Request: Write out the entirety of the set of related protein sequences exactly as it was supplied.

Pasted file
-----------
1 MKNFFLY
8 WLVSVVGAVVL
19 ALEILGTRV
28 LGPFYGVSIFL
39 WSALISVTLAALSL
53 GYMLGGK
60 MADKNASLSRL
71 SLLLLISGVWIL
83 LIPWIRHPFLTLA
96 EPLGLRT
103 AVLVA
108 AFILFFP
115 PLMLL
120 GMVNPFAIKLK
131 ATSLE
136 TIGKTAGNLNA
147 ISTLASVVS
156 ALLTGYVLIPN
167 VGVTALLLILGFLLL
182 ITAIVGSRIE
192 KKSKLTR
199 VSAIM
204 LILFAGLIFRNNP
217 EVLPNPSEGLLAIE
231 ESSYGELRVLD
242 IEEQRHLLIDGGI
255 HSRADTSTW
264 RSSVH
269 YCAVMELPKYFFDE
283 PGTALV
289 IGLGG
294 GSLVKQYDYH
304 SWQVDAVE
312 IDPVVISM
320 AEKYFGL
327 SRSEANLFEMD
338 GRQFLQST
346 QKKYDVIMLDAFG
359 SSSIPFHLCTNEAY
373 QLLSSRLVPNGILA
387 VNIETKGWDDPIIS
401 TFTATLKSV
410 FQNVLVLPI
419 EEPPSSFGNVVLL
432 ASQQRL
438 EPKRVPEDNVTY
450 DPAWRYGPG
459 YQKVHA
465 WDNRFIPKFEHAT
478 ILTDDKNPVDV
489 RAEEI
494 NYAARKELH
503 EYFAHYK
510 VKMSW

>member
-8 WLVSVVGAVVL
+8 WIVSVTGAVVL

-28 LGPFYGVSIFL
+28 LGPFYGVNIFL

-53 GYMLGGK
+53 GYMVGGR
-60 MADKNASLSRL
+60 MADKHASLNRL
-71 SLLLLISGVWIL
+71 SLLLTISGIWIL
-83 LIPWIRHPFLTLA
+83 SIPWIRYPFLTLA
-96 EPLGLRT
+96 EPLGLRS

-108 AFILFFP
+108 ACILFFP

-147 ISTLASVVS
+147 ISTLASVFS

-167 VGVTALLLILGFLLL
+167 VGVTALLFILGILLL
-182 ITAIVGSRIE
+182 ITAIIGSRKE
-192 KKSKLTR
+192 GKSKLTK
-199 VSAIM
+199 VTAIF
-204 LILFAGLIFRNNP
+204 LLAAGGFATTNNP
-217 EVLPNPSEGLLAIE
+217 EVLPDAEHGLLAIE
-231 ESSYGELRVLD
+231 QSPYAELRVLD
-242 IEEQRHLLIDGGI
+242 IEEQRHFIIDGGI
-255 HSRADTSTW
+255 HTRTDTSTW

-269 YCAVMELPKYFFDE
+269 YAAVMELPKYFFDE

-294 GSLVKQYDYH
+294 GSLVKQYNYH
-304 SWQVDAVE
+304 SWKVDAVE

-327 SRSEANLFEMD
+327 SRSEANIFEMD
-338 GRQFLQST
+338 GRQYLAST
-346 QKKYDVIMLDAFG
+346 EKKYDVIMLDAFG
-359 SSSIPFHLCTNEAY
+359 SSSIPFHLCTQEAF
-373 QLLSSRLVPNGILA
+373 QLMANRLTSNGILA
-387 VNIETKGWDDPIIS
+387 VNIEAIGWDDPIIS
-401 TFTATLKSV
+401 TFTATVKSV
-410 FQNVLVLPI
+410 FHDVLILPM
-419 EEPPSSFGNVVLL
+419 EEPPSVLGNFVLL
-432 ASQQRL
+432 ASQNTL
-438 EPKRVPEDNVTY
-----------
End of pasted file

1 MKNFFLY
8 WLVSVVGAVVL
19 ALEILGTRV
28 LGPFYGVSIFL
39 WSALISVTLAALSL
53 GYMLGGK
60 MADKNASLSRL
71 SLLLLISGVWIL
83 LIPWIRHPFLTLA
96 EPLGLRT
103 AVLVA
108 AFILFFP
115 PLMLL
120 GMVNPFAIKLK
131 ATSLE
136 TIGKTAGNLNA
147 ISTLASVVS
156 ALLTGYVLIPN
167 VGVTALLLILGFLLL
182 ITAIVGSRIE
192 KKSKLTR
199 VSAIM
204 LILFAGLIFRNNP
217 EVLPNPSEGLLAIE
231 ESSYGELRVLD
242 IEEQRHLLIDGGI
255 HSRADTSTW
264 RSSVH
269 YCAVMELPKYFFDE
283 PGTALV
289 IGLGG
294 GSLVKQYDYH
304 SWQVDAVE
312 IDPVVISM
320 AEKYFGL
327 SRSEANLFEMD
338 GRQFLQST
346 QKKYDVIMLDAFG
359 SSSIPFHLCTNEAY
373 QLLSSRLVPNGILA
387 VNIETKGWDDPIIS
401 TFTATLKSV
410 FQNVLVLPI
419 EEPPSSFGNVVLL
432 ASQQRL
438 EPKRVPEDNVTY
450 DPAWRYGPG
459 YQKVHA
465 WDNRFIPKFEHAT
478 ILTDDKNPVDV
489 RAEEI
494 NYAARKELH
503 EYFAHYK
510 VKMSW

>member
-8 WLVSVVGAVVL
+8 WIVSVTGAVVL

-28 LGPFYGVSIFL
+28 LGPFYGVNIFL

-53 GYMLGGK
+53 GYMVGGR
-60 MADKNASLSRL
+60 MADKHASLNRL
-71 SLLLLISGVWIL
+71 SLLLTISGIWIL
-83 LIPWIRHPFLTLA
+83 SIPWIRYPFLTLA
-96 EPLGLRT
+96 EPLGLRS

-108 AFILFFP
+108 ACILFFP

-147 ISTLASVVS
+147 ISTLASVFS

-167 VGVTALLLILGFLLL
+167 VGVTALLFILGILLL
-182 ITAIVGSRIE
+182 ITAIIGSRKE
-192 KKSKLTR
+192 GKSKLTK
-199 VSAIM
+199 VTAIF
-204 LILFAGLIFRNNP
+204 LLAAGGFATTNNP
-217 EVLPNPSEGLLAIE
+217 EVLPDAEHGLLAIE
-231 ESSYGELRVLD
+231 QSPYAELRVLD
-242 IEEQRHLLIDGGI
+242 IEEQRHFIIDGGI
-255 HSRADTSTW
+255 HTRTDTSTW

-269 YCAVMELPKYFFDE
+269 YAAVMELPKYFFDE

-294 GSLVKQYDYH
+294 GSLVKQYNYH
-304 SWQVDAVE
+304 SWKVDAVE

-327 SRSEANLFEMD
+327 SRSEANIFEMD
-338 GRQFLQST
+338 GRQYLAST
-346 QKKYDVIMLDAFG
+346 EKKYDVIMLDAFG
-359 SSSIPFHLCTNEAY
+359 SSSIPFHLCTQEAF
-373 QLLSSRLVPNGILA
+373 QLMANRLTSNGILA
-387 VNIETKGWDDPIIS
+387 VNIEAIGWDDPIIS
-401 TFTATLKSV
+401 TFTATVKSV
-410 FQNVLVLPI
+410 FHDVLILPM
-419 EEPPSSFGNVVLL
+419 EEPPSVLGNFVLL
-432 ASQQRL
+432 ASQNTL
-438 EPKRVPEDNVTY